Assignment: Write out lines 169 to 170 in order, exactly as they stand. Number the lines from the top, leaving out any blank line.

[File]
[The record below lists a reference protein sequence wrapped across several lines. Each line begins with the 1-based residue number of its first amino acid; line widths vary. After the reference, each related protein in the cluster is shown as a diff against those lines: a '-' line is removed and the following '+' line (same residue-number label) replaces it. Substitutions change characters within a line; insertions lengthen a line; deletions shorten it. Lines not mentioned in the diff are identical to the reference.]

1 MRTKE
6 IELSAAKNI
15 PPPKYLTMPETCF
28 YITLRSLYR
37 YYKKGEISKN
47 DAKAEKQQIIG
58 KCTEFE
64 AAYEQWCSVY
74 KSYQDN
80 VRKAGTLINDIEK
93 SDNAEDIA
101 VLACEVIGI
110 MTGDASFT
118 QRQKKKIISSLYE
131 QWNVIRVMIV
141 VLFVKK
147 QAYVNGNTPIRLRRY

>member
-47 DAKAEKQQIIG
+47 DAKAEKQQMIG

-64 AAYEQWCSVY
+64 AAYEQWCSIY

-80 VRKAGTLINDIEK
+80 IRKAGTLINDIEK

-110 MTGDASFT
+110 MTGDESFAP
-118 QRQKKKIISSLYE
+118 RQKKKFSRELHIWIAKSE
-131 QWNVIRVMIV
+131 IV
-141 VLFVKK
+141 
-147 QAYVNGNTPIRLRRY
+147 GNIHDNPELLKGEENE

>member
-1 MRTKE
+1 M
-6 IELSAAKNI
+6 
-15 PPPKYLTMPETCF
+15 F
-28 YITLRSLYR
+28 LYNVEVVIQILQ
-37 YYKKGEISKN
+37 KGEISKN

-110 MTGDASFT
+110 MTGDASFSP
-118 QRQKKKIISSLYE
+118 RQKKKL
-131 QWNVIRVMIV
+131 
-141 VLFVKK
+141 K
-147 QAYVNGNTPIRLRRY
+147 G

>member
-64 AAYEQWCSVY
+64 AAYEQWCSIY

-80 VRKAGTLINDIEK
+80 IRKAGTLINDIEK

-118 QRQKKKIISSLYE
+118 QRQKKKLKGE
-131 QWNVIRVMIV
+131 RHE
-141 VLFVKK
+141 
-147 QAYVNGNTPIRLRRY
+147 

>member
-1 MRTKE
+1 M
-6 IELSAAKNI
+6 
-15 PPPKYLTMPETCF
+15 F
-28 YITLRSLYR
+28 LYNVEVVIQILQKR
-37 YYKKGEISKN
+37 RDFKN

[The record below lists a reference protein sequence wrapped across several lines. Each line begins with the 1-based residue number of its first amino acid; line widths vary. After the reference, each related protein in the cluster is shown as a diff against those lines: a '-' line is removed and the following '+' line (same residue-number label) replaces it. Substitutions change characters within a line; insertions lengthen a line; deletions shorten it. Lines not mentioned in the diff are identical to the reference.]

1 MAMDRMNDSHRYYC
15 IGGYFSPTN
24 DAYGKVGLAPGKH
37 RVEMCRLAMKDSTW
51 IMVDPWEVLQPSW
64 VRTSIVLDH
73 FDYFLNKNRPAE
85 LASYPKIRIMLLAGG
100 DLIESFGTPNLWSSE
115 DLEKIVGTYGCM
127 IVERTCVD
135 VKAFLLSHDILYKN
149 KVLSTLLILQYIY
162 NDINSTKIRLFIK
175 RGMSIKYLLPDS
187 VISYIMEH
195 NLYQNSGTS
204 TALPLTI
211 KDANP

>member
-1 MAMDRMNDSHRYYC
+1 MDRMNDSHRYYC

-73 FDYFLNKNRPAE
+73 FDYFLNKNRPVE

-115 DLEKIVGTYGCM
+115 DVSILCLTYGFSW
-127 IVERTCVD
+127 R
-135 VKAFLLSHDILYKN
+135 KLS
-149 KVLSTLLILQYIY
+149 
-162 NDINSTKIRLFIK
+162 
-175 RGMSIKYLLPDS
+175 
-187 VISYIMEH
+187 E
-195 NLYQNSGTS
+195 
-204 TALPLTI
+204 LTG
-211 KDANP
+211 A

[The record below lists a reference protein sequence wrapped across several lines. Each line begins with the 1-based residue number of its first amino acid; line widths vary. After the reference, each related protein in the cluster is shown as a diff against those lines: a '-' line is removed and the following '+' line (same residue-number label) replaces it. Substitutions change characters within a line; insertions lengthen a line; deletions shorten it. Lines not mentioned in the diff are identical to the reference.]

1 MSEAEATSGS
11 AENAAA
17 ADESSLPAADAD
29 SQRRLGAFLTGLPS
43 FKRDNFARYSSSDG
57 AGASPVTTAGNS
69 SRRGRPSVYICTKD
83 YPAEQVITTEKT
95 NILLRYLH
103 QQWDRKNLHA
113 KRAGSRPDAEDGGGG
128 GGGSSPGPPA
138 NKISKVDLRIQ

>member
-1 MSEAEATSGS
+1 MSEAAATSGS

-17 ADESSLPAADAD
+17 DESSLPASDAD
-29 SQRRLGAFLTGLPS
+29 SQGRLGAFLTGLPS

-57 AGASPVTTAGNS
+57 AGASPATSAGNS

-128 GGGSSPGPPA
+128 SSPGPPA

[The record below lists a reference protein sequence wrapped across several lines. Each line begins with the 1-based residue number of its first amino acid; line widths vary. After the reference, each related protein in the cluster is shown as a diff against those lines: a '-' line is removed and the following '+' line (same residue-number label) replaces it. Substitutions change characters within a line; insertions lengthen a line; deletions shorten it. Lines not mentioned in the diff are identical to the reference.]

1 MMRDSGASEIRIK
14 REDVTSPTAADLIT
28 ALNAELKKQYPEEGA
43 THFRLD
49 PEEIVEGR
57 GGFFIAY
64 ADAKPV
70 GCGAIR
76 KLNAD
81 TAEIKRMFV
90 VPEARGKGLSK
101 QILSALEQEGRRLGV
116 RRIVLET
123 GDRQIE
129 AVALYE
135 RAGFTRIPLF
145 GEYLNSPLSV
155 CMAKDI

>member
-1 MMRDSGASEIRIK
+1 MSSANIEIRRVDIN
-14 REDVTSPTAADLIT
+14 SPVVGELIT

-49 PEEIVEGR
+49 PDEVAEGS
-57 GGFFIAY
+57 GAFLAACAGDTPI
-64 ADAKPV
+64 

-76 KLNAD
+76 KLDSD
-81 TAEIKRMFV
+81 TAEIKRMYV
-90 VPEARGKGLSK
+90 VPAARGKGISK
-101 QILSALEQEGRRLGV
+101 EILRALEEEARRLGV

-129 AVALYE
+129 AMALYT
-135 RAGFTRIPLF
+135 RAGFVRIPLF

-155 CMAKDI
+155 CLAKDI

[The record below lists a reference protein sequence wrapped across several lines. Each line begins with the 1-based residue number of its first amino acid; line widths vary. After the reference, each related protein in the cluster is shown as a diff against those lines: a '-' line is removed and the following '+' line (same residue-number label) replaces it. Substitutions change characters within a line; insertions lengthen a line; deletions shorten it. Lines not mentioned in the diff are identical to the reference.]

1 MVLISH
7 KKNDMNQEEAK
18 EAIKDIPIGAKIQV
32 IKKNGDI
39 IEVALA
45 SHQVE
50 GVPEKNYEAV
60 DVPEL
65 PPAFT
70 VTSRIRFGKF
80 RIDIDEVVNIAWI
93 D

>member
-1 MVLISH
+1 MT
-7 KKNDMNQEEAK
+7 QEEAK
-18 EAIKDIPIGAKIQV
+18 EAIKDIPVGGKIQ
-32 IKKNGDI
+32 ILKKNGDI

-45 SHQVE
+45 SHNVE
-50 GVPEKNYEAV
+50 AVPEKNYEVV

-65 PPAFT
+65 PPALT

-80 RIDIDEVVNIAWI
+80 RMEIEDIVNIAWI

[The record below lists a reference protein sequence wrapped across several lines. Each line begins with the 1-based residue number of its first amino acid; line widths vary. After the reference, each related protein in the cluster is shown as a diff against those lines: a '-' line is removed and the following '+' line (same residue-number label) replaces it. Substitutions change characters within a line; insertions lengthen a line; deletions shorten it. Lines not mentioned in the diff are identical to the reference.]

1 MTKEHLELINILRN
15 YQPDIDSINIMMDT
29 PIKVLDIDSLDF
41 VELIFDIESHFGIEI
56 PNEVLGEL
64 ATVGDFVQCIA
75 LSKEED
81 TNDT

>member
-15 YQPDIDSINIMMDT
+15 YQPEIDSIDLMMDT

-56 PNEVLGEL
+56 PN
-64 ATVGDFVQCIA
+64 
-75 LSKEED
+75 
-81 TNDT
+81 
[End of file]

155 CMAKDI

>member